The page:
Because of the engine’s prodigious output, hyperactive rowing of the close-ratio Tremec TR6060 six-speed transmission was not required to lap the circuit. When needed, however, the driver snicked them off easily, thanks to the combination of double- and triple-cone synchronizers on all gears. First gear in the Z/28 is a 2.66:1 ratio compared with a stock SS’s 3.01, all the gears following suit except for fourth, which is 1.00 for both cars. The rear end carries a 3.91:1 final-drive ratio (the SS’s is 3.45). Using a Torsen helical limited-slip instead of a traditional unit allows for the ABS to function for individual wheel sides and provides rapid torque coupling when powering out of a corner. This change alone cut 0.7 second off the car’s lap times at Milford. A liquid-to-liquid cooler similar to the one in the ZL1 cools both the transmission and the diff. Oppenheiser says a specific break-in plan will be outlined in the owner’s manual to ensure the powertrain and the driveline enter the world with performance and durability in mind.
No opportunity to drop pounds from the Z/28 was overlooked. In addition to the aforementioned weight savings made with the engine and running stock, the team shaved 28 pounds by dumping the A/C (you can still get it as an option), 21.1 by fitting Brembo carbon-ceramic brakes, 10.3 by lightening the rear-seat assembly, 10.1 by omitting some sound deadening, and more through a variety of measures. All in, it weighs 300 fewer pounds than a Camaro ZL1. A specific front splitter, rear spoiler, hood vent, rockers, and fender-lip flares conspire to produce 440 more pounds of downforce at 150 mph than in the Camaro SS.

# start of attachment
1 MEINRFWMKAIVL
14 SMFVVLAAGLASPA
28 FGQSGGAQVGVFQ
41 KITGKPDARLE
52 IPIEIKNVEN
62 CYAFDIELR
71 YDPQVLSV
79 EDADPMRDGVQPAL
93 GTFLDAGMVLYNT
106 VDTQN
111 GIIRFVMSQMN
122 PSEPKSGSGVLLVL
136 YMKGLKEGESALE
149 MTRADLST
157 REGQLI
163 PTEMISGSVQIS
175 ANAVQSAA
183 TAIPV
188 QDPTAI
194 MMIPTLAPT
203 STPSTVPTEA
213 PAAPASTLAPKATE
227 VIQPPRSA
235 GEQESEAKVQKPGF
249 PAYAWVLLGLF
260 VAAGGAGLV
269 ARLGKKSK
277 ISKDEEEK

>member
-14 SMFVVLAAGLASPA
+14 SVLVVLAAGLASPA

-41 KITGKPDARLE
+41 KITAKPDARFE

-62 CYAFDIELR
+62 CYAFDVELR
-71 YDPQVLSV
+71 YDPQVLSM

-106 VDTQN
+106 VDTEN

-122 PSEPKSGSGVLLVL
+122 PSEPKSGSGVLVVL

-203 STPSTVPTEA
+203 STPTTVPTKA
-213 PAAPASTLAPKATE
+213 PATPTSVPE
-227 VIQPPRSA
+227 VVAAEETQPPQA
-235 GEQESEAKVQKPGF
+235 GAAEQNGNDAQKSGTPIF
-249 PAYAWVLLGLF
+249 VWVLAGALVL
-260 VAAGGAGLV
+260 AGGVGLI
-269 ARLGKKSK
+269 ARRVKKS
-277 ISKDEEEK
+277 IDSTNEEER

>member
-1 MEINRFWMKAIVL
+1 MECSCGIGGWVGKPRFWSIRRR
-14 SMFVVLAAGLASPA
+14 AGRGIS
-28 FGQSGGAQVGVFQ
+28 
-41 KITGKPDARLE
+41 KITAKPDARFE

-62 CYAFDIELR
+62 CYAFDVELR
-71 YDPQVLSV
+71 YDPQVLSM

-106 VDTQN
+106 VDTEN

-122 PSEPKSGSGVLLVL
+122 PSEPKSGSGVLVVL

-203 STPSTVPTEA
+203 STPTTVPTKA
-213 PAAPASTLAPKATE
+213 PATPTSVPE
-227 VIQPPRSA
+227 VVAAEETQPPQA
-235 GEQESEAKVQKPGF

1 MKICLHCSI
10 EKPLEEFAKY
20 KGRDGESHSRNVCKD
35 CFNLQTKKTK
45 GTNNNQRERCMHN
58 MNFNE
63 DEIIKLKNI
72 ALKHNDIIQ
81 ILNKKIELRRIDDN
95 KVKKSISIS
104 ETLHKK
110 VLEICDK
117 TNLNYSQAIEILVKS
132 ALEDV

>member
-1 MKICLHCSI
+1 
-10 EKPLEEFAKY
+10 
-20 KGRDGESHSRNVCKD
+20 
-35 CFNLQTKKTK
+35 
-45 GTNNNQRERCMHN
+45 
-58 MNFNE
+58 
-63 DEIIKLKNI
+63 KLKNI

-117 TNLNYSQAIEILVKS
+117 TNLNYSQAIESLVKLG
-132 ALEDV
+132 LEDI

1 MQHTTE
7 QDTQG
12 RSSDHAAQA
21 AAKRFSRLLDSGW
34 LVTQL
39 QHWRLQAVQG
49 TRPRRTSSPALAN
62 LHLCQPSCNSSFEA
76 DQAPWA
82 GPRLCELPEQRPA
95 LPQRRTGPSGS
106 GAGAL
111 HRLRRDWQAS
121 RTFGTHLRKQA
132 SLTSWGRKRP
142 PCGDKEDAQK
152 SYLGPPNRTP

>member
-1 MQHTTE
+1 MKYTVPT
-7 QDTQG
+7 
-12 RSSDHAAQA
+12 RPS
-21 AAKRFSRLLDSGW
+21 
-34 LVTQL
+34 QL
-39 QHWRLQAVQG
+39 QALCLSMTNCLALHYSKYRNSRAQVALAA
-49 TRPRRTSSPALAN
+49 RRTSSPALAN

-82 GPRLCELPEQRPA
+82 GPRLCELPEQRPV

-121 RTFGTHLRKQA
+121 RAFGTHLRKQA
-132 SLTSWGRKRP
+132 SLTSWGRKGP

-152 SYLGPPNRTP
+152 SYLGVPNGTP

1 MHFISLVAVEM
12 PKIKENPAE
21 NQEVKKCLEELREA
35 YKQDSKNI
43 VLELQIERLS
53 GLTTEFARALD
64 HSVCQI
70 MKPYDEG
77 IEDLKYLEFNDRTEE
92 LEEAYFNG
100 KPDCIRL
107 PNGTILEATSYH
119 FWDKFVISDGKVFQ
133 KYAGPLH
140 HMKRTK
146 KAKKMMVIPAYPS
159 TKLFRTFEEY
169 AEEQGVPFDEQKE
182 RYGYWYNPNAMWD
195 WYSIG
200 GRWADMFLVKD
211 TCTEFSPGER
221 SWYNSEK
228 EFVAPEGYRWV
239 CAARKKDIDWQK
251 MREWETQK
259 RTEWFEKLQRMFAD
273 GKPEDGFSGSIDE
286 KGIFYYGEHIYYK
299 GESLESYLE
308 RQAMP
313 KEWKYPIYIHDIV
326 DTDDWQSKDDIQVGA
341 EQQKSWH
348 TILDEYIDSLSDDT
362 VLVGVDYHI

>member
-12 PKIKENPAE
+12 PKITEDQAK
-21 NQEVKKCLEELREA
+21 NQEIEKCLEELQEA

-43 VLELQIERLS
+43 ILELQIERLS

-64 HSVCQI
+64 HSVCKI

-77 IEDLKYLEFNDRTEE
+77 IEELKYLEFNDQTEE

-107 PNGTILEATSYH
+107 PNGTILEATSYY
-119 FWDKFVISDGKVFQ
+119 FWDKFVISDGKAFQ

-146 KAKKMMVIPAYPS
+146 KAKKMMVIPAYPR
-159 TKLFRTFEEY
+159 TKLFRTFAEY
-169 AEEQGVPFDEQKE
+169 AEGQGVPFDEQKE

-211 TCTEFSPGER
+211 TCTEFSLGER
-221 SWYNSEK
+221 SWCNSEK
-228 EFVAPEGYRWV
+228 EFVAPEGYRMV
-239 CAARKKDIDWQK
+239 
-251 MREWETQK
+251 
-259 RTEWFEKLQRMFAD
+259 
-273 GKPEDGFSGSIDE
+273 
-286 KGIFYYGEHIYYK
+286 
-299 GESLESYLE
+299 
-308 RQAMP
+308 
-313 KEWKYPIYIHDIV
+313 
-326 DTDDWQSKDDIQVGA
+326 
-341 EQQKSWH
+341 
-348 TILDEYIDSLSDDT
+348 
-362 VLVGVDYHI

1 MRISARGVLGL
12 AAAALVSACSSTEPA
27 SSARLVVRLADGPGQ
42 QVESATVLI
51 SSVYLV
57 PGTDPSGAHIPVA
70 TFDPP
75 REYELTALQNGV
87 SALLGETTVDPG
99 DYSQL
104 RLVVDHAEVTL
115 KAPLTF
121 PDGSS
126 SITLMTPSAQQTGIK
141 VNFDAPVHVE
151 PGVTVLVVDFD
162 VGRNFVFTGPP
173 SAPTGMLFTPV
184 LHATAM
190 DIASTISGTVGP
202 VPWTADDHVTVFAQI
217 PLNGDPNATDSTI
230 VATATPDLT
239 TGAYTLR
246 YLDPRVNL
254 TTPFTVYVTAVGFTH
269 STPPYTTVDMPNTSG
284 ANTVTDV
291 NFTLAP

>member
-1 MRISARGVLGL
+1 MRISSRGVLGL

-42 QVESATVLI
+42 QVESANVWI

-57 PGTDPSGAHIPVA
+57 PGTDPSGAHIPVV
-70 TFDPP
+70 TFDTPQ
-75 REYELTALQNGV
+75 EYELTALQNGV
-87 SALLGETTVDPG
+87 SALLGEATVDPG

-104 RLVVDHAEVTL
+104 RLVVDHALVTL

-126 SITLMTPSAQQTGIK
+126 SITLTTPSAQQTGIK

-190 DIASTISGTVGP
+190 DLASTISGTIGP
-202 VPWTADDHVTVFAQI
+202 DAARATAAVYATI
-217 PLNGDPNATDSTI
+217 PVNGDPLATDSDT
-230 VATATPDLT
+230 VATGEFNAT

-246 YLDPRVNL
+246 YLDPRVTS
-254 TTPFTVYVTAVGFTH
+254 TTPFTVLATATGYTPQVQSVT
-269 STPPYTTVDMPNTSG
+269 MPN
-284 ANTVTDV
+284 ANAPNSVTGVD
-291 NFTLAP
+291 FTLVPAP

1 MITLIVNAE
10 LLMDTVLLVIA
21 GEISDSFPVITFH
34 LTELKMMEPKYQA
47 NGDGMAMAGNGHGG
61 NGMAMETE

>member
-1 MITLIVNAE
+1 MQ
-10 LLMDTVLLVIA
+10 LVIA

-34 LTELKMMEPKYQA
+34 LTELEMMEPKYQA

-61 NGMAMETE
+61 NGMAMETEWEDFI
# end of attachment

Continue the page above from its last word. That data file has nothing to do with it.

Lapping the circuit during a cool-down lap, it’s clear that compromise wasn’t a part of the team’s agenda. The car is tight and free of the rattles that often plague track-focused vehicles. The Z/28’s best time on the Milford course is 1:53.71. That’s 2.87 seconds quicker than a ZL1 and 5.14 seconds quicker than the SS 1LE. And here’s where it gets personal: Engineers say the Z/28 betters their best lap time in a 2012 Mustang Boss 302 Laguna Seca by 5.34 seconds.
Oppenheiser says they think they can sell 3000 to 4000 Z/28s over the next two to three years and figures the cars should start showing up in showrooms late in the first quarter of 2014. The Z/28 is expected to be pricier than the ZL1, but firm numbers haven’t been set. When asked if there is a driving principle that keeps him and his team on constant watch, Oppenheiser eloquently replies, “Yeah, to beat the shit out of anything Ford puts on the road. And that goes for the whole company from top to bottom.